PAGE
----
Oncotarget

Research Papers:

DNA damage-induced S and G2/M cell cycle arrest requires mTORC2-dependent regulation of Chk1

Jogitha Selvarajah, Androulla Elia, Veronica A. Carroll _ and Abdeladim Moumen

PDF  |  HTML  |  Supplementary Files  |  How to cite  |  Order a Reprint

Oncotarget. 2015; 6:427-440. https://doi.org/10.18632/oncotarget.2813

Metrics: PDF 2313 views  |   HTML 2905 views  |   ?  


Abstract

Jogitha Selvarajah1, Androulla Elia1, Veronica A. Carroll1,* and Abdeladim Moumen2,*

1 Cardiovascular and Cell Sciences Research Institute, St George’s University of London, Cranmer Terrace, UK

2 Division of Medical Biotechnology, MAscIR Institution, Rabat, Morocco

* These authors contributed equally to this work

Correspondence:

Veronica A. Carroll, email:

Abdeladim Moumen, email:

Keywords: mTORC1, mTORC2, Chk1, DNA damage response, cell cycle arrest, breast cancer

Received: October 16, 2014 Accepted: November 14, 2014 Published: November 15, 2014

Abstract

mTOR signalling is commonly dysregulated in cancer. Concordantly, mTOR inhibitors have demonstrated efficacy in a subset of tumors and are in clinical trials as combination therapies. Although mTOR is associated with promoting cell survival after DNA damage, the exact mechanisms are not well understood. Moreover, since mTOR exists as two complexes, mTORC1 and mTORC2, the role of mTORC2 in cancer and in the DNA damage response is less well explored. Here, we report that mTOR protein levels and kinase activity are transiently increased by DNA damage in an ATM and ATR-dependent manner. We show that inactivation of mTOR with siRNA or pharmacological inhibition of mTORC1/2 kinase prevents etoposide-induced S and G2/M cell cycle arrest. Further results show that Chk1, a key regulator of the cell cycle arrest, is important for this since ablation of mTOR prevents DNA damage-induced Chk1 phosphorylation and decreases Chk1 protein production. Furthermore, mTORC2 was essential and mTORC1 dispensable, for this role. Importantly, we show that mTORC1/2 inhibition sensitizes breast cancer cells to chemotherapy. Taken together, these results suggest that breast cancer cells may rely on mTORC2-Chk1 pathway for survival and provide evidence that mTOR kinase inhibitors may overcome resistance to DNA-damage based therapies in breast cancer.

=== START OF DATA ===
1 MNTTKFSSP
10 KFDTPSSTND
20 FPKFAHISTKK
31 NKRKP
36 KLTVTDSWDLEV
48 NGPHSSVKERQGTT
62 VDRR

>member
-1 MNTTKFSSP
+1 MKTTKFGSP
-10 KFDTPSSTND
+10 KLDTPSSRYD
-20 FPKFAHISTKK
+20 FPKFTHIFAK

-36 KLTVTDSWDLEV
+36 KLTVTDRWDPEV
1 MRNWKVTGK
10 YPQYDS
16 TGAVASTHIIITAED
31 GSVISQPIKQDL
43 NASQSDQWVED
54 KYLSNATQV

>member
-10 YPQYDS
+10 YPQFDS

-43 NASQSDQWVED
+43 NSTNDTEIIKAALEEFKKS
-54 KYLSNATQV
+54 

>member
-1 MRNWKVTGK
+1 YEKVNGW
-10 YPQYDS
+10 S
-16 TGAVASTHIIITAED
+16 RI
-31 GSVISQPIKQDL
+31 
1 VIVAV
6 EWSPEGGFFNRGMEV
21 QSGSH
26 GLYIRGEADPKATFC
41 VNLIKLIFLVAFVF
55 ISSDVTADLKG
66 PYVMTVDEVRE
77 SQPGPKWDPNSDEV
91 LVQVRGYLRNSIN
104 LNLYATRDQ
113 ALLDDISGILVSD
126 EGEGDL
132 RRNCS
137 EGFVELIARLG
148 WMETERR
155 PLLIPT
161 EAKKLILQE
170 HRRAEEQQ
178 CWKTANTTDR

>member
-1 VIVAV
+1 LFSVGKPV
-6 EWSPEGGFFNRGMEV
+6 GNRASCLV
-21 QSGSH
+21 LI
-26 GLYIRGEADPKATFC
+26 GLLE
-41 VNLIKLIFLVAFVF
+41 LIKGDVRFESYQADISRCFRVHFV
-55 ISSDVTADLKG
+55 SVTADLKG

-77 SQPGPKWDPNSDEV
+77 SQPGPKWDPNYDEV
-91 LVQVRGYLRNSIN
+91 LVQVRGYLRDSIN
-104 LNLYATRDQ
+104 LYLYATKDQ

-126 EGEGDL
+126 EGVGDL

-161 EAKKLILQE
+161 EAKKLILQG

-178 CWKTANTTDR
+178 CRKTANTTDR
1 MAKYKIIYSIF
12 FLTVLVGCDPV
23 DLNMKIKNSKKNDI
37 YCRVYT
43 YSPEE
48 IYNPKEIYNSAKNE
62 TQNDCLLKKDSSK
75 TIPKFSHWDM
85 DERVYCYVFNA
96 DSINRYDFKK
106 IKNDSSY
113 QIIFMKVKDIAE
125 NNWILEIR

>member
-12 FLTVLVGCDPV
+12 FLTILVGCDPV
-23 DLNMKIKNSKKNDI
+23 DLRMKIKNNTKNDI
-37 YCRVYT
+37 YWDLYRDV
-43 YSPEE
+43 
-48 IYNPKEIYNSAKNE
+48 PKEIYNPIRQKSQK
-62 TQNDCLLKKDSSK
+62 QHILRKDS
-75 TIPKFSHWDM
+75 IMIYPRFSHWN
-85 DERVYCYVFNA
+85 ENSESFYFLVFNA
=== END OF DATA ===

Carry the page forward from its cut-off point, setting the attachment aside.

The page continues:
Creative Commons License All site content, except where otherwise noted, is licensed under a Creative Commons Attribution 3.0 License.
PII: 2813